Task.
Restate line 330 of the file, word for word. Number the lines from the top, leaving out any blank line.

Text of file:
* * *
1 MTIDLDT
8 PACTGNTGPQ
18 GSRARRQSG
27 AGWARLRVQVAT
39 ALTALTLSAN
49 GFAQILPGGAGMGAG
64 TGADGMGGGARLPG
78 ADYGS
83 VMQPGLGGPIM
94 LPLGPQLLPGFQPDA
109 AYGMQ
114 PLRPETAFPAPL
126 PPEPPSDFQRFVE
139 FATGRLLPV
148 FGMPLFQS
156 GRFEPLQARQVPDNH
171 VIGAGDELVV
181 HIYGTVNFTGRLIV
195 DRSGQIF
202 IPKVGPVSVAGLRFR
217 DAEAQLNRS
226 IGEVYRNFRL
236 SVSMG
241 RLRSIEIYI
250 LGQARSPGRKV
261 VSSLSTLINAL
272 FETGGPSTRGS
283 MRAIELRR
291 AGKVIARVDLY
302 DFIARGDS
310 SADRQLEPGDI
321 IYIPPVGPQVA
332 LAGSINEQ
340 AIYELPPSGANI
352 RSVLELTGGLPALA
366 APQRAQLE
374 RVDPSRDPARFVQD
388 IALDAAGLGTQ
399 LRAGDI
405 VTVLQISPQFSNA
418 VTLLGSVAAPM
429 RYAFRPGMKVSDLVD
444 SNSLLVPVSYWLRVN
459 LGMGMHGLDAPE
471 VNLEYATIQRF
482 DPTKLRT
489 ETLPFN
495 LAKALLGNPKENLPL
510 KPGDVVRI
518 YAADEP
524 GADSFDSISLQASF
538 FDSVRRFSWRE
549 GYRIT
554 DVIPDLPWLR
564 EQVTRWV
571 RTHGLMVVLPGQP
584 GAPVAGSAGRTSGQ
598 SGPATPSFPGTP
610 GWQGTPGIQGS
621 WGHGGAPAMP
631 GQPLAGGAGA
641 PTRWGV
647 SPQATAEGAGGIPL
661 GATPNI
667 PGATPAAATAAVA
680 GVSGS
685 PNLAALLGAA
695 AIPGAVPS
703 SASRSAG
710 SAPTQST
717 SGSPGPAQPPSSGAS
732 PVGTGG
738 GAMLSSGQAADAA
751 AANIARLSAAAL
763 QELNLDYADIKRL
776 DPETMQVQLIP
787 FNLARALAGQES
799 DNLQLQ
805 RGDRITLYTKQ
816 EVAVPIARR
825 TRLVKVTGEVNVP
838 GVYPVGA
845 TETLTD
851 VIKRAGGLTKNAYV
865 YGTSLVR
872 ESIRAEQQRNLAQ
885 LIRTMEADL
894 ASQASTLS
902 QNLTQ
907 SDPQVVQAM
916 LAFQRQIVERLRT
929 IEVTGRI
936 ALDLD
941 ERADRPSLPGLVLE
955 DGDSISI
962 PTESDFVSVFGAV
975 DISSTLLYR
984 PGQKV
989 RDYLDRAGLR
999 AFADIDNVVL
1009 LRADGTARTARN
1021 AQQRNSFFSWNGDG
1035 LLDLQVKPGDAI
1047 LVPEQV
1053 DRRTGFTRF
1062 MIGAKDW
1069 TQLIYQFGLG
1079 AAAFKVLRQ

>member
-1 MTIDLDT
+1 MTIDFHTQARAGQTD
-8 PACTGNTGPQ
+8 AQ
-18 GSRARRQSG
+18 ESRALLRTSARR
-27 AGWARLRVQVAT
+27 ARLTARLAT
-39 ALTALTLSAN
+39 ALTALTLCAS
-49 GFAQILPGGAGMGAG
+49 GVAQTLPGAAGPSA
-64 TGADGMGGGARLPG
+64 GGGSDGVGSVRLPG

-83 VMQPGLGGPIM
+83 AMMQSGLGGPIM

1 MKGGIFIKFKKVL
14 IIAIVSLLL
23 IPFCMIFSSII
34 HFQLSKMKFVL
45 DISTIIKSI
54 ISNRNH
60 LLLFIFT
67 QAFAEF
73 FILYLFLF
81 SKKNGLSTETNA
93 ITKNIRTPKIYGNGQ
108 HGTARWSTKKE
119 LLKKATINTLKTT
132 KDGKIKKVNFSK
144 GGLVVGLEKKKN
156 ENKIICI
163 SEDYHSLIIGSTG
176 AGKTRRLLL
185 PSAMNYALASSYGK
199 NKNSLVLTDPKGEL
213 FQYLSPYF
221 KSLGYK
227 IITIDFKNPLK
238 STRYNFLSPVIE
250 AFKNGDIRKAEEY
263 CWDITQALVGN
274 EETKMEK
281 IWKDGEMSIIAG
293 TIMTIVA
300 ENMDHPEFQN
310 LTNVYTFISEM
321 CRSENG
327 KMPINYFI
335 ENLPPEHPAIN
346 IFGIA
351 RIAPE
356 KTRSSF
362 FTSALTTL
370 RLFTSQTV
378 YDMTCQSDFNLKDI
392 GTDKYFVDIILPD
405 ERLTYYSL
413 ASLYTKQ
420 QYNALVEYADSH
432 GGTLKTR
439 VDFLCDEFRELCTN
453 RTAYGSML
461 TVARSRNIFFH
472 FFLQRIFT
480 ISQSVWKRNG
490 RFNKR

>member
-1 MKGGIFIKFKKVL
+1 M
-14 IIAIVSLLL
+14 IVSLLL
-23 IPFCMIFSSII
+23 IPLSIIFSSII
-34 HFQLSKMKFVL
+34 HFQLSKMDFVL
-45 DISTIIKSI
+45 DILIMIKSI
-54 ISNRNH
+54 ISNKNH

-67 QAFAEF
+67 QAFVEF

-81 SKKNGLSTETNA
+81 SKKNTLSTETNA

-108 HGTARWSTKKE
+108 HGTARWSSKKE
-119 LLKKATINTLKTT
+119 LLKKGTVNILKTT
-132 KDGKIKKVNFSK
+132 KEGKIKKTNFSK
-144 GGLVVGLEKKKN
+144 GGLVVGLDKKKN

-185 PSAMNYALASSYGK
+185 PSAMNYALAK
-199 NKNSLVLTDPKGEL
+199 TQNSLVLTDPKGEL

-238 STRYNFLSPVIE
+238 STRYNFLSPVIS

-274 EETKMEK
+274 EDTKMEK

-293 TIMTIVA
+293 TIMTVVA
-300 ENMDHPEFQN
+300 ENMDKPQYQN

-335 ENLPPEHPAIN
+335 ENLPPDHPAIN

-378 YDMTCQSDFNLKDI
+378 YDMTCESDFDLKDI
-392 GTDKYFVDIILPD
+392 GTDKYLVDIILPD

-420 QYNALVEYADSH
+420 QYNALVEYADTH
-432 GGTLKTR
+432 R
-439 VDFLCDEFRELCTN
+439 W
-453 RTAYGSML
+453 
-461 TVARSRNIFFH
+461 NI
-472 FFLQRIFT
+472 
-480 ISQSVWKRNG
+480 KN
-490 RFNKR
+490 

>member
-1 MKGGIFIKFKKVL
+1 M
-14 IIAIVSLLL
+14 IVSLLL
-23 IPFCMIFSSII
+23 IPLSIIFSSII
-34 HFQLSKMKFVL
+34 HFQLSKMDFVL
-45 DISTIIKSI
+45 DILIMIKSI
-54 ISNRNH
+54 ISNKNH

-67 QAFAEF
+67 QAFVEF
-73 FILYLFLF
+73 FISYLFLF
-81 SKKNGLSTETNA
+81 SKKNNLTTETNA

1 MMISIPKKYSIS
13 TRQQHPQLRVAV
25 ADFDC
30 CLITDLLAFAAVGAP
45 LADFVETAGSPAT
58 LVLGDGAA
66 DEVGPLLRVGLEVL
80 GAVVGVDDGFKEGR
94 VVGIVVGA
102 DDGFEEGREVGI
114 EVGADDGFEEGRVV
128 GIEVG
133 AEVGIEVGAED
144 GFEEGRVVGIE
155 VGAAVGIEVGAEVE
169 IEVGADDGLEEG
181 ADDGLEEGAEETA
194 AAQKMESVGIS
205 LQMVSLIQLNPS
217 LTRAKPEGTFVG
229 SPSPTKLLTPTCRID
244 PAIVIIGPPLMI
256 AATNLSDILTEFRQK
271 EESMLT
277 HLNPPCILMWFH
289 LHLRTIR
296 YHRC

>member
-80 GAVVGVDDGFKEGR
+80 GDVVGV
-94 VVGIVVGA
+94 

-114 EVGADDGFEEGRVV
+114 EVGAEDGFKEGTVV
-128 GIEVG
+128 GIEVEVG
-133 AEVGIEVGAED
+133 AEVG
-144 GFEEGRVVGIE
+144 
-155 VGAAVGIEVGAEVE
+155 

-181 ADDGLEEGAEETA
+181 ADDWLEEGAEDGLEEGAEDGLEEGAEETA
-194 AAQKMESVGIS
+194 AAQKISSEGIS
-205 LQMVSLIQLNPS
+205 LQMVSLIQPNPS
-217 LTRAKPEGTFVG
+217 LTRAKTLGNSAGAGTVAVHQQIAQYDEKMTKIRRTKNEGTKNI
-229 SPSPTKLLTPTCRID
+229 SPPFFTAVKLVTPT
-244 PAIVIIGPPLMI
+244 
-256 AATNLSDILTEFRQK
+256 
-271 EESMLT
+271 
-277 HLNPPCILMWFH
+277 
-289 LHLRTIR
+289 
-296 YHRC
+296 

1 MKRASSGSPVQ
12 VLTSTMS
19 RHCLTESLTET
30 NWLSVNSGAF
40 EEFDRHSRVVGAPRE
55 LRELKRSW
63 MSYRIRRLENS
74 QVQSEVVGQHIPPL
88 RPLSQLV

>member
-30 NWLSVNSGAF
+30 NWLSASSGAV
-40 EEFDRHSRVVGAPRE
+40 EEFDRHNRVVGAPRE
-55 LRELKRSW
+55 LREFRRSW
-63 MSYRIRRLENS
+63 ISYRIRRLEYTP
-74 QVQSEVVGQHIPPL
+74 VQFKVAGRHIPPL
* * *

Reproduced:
+30 NWLSASSGAV